Capital gains tax on UK residential property – what it means for non-UK companies, partnerships, non-resident individuals and trusts

Publication September 2016


With effect from April 1, 2015, capital gains tax (CGT) will become payable in respect of any gain realised on the sale of UK residential property by a non-UK resident individual, partnership, or a non-UK company which is in narrowly controlled ownership.

The rate of tax will be 20 per cent for non-UK companies, and 18 per cent or 28 per cent for non-UK resident individuals.

How will the tax charge be calculated?

The extended CGT charge will only apply to gains accrued and realised on or after April 6, 2015. It will not apply to gains arising before this date. To calculate the charge on a property purchased before this date taxpayers may either:

  • ‘rebase’ the property to its market value on April 6, 2015 (this is the default position)
  • ‘time apportion’ the whole gain over the period of ownership or
  • compute the gain (or loss) over the whole period of ownership.

In calculating the tax payable, non-resident individuals will have access to the annual exempt amount (£11,000 in the 2014/15 tax year), and will be able to offset any losses made on UK residential property.

How will the tax be collected?

The process of reporting and collecting the extended charge from non-residents is still to be finalised. HMRC’s current intention is that a non-resident disposing of UK residential property will need to notify HMRC within 30 days of the disposal.

Non-residents who already make an annual self-assessment return to HMRC will be able to pay amounts due as part of their next self-assessment. Other non-residents must pay during the 30 day notification period following their disposal.

What is residential property?

Residential property is property used, or suitable for use, as a dwelling, including property that is in the process of being constructed or adapted for such use. Communal residential property (including care homes, nursing homes and some types of purpose built student accommodation) will generally be excluded from the charge.

Non-UK resident individuals

I live in my UK property. Can I claim any reliefs?

Non-resident individuals in scope of the charge may be eligible for a relief called principal private residence relief (PPR). However, a non-UK resident can only claim PPR if the property is elected as that person’s only or main residence in the tax year of the disposal. A UK residence can only be so elected for a tax year if the non-resident owner has stayed in the property for at least 90 midnights in that year.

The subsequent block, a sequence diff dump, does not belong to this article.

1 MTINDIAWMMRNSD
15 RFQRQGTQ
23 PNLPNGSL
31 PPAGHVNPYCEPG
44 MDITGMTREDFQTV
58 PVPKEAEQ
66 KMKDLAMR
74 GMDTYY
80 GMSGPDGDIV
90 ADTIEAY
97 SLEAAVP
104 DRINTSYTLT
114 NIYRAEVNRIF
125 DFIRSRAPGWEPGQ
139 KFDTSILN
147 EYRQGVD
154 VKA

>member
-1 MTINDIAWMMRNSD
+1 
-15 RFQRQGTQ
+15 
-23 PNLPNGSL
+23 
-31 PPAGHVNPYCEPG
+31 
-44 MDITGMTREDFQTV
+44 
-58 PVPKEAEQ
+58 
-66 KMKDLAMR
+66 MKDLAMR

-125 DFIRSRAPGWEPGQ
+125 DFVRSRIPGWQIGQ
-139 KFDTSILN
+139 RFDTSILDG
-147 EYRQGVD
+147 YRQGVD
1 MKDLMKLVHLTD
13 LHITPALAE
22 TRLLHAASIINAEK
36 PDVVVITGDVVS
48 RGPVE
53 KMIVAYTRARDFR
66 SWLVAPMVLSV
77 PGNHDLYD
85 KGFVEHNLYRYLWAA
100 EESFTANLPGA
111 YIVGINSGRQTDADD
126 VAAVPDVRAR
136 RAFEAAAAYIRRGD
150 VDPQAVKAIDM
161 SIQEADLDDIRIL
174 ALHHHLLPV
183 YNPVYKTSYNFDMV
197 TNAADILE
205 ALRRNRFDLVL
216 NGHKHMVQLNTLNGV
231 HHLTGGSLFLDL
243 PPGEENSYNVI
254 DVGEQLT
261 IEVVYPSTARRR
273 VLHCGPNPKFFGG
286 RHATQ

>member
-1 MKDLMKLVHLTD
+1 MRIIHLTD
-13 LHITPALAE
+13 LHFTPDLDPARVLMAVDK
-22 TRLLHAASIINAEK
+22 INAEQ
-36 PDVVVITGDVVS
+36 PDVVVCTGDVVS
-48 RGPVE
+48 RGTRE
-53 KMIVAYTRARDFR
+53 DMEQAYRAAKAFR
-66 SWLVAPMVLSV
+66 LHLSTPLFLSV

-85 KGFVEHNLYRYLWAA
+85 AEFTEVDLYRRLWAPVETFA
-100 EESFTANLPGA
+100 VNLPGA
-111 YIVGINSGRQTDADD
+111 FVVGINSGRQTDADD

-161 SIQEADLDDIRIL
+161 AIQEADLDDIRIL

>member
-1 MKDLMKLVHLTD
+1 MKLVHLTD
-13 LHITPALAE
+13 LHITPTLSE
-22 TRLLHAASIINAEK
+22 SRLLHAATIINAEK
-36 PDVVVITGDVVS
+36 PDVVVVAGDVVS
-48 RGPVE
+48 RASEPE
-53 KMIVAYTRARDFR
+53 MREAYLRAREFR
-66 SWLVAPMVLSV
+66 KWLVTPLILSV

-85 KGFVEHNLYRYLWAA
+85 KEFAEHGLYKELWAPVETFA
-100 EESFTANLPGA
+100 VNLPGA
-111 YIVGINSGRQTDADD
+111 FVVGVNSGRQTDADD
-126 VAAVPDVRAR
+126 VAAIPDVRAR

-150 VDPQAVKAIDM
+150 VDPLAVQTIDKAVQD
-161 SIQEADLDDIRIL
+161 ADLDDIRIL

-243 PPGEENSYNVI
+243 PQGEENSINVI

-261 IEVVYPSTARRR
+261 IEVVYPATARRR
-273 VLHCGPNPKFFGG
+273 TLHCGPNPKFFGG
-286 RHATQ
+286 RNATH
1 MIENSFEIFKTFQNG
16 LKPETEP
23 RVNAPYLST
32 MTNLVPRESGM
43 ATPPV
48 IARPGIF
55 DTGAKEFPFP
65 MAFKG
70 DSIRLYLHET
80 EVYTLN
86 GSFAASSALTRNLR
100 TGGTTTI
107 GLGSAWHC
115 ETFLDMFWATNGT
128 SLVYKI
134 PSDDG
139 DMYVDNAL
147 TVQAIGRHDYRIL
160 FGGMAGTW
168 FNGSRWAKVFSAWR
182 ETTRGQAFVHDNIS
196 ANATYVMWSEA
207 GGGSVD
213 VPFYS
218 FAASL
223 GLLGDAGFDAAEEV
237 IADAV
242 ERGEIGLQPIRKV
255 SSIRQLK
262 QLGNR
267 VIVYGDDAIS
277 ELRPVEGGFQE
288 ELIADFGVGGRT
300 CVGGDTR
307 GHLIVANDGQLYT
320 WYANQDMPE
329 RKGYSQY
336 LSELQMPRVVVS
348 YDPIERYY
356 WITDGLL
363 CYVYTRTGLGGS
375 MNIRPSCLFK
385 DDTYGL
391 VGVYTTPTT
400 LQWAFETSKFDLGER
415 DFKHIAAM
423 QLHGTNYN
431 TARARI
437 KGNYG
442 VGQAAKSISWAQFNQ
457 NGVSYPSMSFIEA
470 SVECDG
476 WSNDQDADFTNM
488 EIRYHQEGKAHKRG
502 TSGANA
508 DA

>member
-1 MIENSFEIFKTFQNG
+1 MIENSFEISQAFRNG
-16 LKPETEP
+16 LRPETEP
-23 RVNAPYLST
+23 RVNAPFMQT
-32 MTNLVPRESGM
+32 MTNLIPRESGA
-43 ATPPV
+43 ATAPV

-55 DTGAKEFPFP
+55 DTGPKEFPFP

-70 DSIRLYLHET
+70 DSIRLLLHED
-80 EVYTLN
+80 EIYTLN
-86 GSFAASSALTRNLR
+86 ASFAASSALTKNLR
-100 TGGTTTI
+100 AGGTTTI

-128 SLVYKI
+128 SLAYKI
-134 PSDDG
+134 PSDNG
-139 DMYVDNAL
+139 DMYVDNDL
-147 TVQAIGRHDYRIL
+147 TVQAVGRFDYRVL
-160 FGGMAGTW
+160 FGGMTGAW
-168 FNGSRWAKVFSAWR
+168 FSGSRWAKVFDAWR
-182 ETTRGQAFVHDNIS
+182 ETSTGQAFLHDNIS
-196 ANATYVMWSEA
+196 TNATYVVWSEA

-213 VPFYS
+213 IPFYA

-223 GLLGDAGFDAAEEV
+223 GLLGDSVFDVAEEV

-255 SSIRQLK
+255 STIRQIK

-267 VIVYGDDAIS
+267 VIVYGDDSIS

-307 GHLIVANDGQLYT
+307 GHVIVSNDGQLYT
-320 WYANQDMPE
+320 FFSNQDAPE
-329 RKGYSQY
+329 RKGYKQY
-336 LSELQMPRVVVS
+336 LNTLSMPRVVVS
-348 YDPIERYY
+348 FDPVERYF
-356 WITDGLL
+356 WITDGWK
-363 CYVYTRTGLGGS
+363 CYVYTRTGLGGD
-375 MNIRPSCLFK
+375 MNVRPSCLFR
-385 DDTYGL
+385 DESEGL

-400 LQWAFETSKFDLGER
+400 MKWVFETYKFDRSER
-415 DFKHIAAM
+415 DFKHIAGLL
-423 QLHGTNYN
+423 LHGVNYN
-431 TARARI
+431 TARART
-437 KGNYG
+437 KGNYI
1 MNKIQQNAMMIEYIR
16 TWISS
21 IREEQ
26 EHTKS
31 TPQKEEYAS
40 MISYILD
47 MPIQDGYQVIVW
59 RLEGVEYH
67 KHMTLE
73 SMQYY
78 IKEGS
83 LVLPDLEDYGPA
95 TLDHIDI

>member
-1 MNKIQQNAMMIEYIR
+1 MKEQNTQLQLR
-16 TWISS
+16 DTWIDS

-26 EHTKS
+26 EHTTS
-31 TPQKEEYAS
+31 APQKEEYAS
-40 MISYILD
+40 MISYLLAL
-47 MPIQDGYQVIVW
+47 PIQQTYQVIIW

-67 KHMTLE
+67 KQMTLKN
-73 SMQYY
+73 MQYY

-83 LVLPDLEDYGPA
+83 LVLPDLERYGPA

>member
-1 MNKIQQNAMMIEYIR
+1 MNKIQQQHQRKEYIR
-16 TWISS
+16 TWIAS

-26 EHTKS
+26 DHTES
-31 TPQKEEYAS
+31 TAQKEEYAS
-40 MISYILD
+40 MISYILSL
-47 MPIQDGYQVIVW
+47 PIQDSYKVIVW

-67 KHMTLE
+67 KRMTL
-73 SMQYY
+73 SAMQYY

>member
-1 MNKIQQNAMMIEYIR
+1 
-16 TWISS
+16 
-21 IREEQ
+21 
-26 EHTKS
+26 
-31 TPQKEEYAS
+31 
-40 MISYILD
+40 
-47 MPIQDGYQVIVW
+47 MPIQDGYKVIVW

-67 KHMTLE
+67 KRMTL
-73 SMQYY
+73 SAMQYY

I hold my property in a non-UK company which is within the charge to the annual tax on enveloped dwellings (ATED). How do the charges interact?

The capital gains charge on disposals of property subject to ATED will remain at 28 per cent. To prevent potential double taxation, where part of the gain could be subject to both ATEDrelated CGT and the new CGT charge the ATED-related CGT charge will take precedence.

I hold my property in a non-UK company. Will I have to pay CGT if I sell the company?

No. The new CGT charge applies only where residential property assets are sold, not where a company which owns such property is sold.

What if I have other UK capital losses?

Losses on disposals of UK residential property will be ring-fenced for use against gains on such properties that arise to the same non-resident in the same tax year. Unused losses will be available for carry forward to later years.

Non-UK companies

What is a ‘narrowly controlled company’?

The charge will not extend to disposals of residential property by widely held non-resident companies because of the Government’s concern that it would dissuade non-resident institutional investors from owning and developing UK residential property.

However, the private investment vehicles of individuals, families or small groups of individuals or families will be in scope if they satisfy a narrowly controlled company test. Broadly speaking, a narrowly controlled company is a non-resident company controlled by five or fewer individuals or companies which are themselves narrowly controlled.

What if the non-UK company, or an associated entity, has other UK capital losses?

Non-resident companies will benefit from an option for groups of companies to operate a limited form of pooling to offset gains and losses made on disposals of UK residential properties by different members of the same group. Where a non-resident company does not belong to a group, or where no election for pooling by group companies is in place, losses on disposal of UK residential property will be ring-fenced. Such losses can only be used to offset gains on such UK residential property arising to the same company in the same period, or carried forward to later periods.


For UK partnerships, chargeable gains will be apportioned between the UK resident and non-UK resident partners. Non-UK partnerships which are treated as transparent for UK tax purposes will receive similar treatment; chargeable gains will be apportioned between the UK resident and non-UK resident partners.


All types of non-resident trust will be in scope of the extended charge. In practice, this means that trustees will be subject to CGT on gains realised on the disposal of UK residential property.

What steps should I take?

  • If you are likely to be within the charge, consider getting your property valued in April 2015 to form the basis for the calculation of any gain on a disposal.
  • If you are planning to dispose of your property after the charge has been introduced, take advice on any steps which you can take to enable PPR to be claimed (bearing in mind that this may affect your non-UK tax residence status).
  • If you hold your property through an investment vehicle, take advice on whether the vehicle is ‘narrowly held’ or not.

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